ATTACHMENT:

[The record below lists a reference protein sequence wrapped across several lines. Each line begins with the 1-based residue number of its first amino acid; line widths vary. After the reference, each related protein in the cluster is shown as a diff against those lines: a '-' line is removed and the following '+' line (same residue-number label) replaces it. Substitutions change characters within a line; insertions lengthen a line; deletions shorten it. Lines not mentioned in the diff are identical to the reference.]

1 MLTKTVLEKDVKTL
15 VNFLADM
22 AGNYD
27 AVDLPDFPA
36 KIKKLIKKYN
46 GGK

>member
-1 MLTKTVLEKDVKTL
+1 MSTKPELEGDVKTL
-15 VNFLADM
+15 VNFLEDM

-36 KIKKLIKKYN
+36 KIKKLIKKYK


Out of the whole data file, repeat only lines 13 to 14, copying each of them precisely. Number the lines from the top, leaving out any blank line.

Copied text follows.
-36 KIKKLIKKYN
+36 KIKKLIKKYK